Many people have read Hamlet, and may or may not have been confused about two specific character’s affection for one another. Many questions are asked as to whether or not Hamlet truly loves Ophelia. Not only do people wonder if he ever loved her, but they wonder what has caused Hamlet’s actions towards her. Another question that was raised was whether or not Hamlet was responsible for Ophelia’s suicide. William Shakespeare does a great job at hiding Hamlet’s love for Ophelia, but there is evidence that shows how he truly does love her.
Within the first act of the play, Ophelia and her father, Polonius, talk about Hamlet and Ophelia’s alone time together. Ophelia tells Polonius how Hamlet has been a gentleman. Polonius goes on to say how passion will drive boys to tell girls anything to have sex with them. After, Polonius tells Ophelia she may no longer see Hamlet, and Ophelia agrees to obey her father. In the second act of the play, Ophelia comes to her father frightened because of Hamlet’s actions towards her. Ophelia says
“My lord, as I was sewing in my closet,
Lord Hamlet, with his doublet all unbraced,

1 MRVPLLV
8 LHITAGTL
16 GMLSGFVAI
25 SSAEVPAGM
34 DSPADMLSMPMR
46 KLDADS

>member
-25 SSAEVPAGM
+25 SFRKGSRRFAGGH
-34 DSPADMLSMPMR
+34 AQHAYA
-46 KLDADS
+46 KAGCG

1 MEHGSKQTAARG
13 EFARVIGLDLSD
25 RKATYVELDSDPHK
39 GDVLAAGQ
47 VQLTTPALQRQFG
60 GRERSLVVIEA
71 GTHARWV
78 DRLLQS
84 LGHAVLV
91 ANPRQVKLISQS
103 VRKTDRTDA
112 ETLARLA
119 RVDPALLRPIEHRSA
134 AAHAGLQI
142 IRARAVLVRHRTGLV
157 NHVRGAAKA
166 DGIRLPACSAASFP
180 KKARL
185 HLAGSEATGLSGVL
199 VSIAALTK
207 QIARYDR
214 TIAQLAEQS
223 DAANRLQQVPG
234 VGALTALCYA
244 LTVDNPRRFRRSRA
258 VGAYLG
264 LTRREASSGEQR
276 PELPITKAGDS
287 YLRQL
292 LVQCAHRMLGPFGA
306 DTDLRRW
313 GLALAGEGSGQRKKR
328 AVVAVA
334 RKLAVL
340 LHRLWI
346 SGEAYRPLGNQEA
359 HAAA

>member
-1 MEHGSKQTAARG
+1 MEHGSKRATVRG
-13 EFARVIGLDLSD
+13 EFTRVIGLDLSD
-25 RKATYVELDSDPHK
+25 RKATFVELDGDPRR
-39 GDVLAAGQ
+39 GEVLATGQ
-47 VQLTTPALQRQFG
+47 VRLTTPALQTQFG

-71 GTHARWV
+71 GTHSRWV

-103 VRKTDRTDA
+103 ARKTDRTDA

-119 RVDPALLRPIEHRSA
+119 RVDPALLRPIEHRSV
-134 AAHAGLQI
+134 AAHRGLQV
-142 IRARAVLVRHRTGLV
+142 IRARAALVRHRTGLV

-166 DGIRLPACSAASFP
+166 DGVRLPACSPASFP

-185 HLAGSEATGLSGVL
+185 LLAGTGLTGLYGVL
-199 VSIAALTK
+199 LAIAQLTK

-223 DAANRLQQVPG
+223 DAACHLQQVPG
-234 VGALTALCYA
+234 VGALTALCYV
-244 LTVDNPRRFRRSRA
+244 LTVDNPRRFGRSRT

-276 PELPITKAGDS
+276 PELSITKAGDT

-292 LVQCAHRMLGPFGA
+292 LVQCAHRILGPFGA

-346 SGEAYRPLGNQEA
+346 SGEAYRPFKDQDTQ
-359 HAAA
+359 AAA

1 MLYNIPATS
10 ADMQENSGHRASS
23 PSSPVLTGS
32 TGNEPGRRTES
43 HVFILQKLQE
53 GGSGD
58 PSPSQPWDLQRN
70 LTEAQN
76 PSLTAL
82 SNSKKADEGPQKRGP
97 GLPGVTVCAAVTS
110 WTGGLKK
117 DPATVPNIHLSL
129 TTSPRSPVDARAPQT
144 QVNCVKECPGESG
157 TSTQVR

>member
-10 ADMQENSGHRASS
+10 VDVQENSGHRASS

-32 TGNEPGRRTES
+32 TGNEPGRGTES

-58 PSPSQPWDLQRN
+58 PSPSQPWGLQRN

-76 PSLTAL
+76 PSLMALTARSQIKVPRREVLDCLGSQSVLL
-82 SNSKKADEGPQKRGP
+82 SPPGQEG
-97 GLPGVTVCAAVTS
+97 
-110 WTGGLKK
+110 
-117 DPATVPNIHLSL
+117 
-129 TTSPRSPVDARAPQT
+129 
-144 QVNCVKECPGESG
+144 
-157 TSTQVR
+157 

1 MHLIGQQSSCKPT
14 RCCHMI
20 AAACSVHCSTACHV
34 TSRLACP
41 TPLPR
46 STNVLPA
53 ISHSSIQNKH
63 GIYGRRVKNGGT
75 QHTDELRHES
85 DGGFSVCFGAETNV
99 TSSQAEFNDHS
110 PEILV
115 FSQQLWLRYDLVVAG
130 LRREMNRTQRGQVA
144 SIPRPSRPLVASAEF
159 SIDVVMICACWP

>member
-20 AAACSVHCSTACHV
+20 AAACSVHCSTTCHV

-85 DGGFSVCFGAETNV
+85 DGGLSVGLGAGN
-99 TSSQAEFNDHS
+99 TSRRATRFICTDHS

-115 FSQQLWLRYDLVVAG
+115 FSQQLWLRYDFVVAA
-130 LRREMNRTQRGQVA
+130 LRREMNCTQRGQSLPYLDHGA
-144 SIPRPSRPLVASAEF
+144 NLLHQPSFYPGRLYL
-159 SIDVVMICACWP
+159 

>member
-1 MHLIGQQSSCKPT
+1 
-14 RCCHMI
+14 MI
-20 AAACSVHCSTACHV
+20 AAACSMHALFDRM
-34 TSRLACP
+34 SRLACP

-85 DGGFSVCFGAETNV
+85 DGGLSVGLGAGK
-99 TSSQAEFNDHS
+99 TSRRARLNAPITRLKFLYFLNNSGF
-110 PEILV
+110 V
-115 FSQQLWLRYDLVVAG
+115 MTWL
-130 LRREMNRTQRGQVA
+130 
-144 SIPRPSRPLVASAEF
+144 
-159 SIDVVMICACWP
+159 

No hat upon his head, his stockings fouled,
Ungartered, and down-gyved to his ankle;
Pale as his shirt, his knees knocking each other,
And with a look so piteous in purport
As if he had been loosed out of hell
To speak of horrors, he comes before me” (2.1.87-94).
In modern day English, this means that Hamlet came into Ophelia’s bedroom with his clothes messed up, no hat on, his socks were hanging low, and his knees were knocking. Ophelia also said, Lord Hamlet had a look on his face as if he was let out of hell. Hamlet’s actions leave Ophelia wondering what caused him to act this way. Once Polonius heard of Lord Hamlet’s actions, he decided the king must know at once that Hamlet is madly in love with Ophelia. Polonius and King Claudius plan to use Ophelia to see if Hamlet truly is crazy about Ophelia. Once Hamlet notices Ophelia, he seems kind and peaceful. Ophelia tries to give Hamlet his love letters and trinkets, but he refuses to take them. Hamlet comes off as surprised, and goes on to say, “Are you fair” (3.1.114). In other words, Hamlet means, is this really what you want? Hamlet then goes on to say,
“…for the power of beauty will sooner transform
Honesty from what it is to a bawd than the force of
Honesty can translate beauty into his likeness. This was
Sometime a paradox, but now the time gives it proof. I
Did love you once” (3.1.120-124).
Hamlet is very upset over Ophelia trying to give back his belongings. After, Ophelia said, “Indeed, my lord, you made me believe so” (3.1.125). Hamlet says, “You should not have believed me; for virtue cannot/ so inoculate our old stock but we shall relish of it. I/ loved you not” (3.1.126-128). These lines indicate how Hamlet is upset with Ophelia, so Hamlet says how he never loved her. In Act V, Hamlet is in the courtyard,...